Interventions for H1N1 Influenza: cost-effectiveness

Added April 4, 2020

Citation: Pasquini-Descomps H, Brender N, Maradan D. Value for Money in H1N1 Influenza: A Systematic Review of the Cost-Effectiveness of Pandemic Interventions. Value in Health 2017; 20: 819-27

What is this? The COVID-19 pandemic is placing a great strain on health systems and economies. Information on the cost-effectiveness of interventions used in other pandemics might help those making decisions about interventions for COVID-19.

In this systematic review, the authors searched for studies that presented cost-effectiveness or cost-benefit analyses for A/H1N1 pandemic interventions. They did their search in December 2014. They identified 18 studies that assessed the cost-effectiveness of 12 different strategies. All studies examined costs from a societal perspective.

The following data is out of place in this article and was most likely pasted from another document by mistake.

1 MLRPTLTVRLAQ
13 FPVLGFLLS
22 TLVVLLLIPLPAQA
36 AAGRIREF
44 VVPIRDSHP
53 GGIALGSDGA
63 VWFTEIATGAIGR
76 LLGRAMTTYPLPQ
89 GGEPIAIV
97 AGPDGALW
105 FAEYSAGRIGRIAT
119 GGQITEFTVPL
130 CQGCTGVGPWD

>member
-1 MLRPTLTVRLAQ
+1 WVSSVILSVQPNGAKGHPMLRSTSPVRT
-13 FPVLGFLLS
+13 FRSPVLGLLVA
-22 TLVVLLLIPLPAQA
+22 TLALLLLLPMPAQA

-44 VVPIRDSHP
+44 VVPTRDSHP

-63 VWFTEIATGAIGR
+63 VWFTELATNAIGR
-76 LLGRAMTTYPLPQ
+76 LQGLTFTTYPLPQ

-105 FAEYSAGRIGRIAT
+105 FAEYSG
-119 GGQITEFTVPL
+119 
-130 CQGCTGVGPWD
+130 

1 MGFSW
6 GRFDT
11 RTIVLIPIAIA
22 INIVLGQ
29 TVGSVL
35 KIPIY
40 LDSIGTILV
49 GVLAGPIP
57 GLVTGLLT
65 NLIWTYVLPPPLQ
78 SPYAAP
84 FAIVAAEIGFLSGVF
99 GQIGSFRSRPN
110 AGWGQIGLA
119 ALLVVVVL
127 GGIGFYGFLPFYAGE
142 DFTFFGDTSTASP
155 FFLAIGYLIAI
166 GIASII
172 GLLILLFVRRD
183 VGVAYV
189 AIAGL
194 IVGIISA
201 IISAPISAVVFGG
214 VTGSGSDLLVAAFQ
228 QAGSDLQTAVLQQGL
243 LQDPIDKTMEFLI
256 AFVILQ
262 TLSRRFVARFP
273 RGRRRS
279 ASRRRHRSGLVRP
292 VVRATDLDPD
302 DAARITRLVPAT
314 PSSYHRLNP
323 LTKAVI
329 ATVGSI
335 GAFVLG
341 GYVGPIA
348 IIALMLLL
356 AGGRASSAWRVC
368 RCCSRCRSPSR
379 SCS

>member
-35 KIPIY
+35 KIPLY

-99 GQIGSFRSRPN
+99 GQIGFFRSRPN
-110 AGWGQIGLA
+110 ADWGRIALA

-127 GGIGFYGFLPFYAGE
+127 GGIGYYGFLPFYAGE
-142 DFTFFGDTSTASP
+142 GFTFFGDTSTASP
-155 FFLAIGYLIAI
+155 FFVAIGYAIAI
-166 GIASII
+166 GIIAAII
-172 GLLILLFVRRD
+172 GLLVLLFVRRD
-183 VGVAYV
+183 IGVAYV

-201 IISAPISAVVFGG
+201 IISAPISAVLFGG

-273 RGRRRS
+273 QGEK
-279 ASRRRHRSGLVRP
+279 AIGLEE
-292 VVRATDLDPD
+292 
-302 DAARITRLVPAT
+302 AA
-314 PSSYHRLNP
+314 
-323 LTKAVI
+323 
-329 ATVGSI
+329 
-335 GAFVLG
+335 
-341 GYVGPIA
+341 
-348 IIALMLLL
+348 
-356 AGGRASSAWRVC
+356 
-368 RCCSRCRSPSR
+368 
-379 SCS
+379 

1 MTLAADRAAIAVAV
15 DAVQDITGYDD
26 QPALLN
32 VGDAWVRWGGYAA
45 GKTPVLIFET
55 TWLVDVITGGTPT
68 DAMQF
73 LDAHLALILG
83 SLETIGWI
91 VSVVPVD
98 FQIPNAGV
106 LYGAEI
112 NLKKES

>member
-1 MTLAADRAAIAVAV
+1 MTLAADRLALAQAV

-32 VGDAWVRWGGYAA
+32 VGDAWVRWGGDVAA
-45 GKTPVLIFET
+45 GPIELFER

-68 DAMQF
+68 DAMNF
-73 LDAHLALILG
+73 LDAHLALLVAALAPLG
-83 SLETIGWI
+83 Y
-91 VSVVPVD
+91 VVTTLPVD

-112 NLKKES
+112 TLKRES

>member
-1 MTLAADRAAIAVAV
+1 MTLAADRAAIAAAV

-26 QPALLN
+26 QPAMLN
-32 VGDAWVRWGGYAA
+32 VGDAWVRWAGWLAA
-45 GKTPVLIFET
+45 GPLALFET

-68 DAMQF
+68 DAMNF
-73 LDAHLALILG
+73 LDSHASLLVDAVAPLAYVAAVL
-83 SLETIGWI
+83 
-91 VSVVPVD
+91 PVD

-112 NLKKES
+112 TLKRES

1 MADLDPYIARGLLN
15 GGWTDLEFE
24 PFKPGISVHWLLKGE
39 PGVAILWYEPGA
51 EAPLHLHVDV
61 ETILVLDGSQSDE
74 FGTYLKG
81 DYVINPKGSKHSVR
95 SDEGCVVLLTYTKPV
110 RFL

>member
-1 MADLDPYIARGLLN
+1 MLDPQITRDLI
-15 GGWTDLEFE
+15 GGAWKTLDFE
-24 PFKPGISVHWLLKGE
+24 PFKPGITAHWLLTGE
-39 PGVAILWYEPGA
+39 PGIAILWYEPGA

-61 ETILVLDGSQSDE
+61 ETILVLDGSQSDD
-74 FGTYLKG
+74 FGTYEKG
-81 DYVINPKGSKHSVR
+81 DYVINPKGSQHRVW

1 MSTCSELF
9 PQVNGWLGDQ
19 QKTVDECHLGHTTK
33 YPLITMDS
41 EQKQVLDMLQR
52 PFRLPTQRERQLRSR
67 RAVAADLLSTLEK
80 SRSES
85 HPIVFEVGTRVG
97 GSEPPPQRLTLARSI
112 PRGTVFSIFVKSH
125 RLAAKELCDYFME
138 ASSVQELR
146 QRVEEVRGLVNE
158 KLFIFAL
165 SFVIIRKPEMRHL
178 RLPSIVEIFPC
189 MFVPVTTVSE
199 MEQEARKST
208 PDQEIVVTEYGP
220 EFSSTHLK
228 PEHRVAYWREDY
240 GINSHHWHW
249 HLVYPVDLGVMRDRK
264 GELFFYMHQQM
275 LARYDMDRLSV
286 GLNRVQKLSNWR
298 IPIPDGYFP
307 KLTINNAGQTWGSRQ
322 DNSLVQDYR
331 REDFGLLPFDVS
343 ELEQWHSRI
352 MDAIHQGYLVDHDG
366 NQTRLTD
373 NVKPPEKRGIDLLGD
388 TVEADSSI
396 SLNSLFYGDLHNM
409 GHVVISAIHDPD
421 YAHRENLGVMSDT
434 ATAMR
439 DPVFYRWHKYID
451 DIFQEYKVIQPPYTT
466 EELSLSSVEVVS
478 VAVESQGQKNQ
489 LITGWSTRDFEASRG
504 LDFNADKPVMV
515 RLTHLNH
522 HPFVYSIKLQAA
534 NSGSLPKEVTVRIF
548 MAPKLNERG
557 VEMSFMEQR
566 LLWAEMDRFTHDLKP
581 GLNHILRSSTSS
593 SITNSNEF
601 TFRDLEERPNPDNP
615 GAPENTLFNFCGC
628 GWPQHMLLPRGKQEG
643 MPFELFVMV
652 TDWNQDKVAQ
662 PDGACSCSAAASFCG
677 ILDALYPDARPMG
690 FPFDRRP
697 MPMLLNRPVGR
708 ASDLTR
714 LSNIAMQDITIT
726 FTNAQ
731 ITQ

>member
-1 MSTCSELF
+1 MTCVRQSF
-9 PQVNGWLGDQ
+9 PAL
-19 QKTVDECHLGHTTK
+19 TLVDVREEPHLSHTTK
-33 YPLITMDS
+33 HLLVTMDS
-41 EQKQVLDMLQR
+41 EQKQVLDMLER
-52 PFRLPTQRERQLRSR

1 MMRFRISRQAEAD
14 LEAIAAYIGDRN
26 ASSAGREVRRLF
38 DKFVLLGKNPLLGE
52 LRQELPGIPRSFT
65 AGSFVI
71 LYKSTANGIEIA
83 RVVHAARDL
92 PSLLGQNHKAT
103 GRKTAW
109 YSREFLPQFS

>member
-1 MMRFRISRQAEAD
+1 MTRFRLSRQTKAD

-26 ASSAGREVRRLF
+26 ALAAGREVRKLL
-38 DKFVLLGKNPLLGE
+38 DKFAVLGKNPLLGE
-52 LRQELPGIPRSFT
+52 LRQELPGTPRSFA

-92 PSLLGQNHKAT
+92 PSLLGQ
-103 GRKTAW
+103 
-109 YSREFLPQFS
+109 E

What was found: Hospital quarantine, vaccination and use of an antiviral stockpile were highly cost-effective for the A/H1N1 pandemic, but it is uncertain whether these findings are applicable to the COVID-19 pandemic.

School closures, antiviral treatments and social distancing may not have been cost-effective in the H1N1 pandemic, but it is uncertain whether these findings are applicable to the COVID-19 pandemic.

 

Disclaimer: This summary has been written by staff and volunteers of Evidence Aid in order to make the content of the original document accessible to decision makers who are searching for the available evidence on the coronavirus (COVID-19) but may not have the time, initially, to read the original report in full. This summary is not intended as a substitute for the medical advice of physicians, other health workers, professional associations, guideline developers, or national governments and international agencies. If readers of this summary think that the evidence that is presented within it is relevant to their decision-making they should refer to the content and details of the original article, and the advice and guidelines offered by other sources of expertise, before making decisions. Evidence Aid cannot be held responsible for any decisions made about the coronavirus (COVID-19) on the basis of this summary alone.

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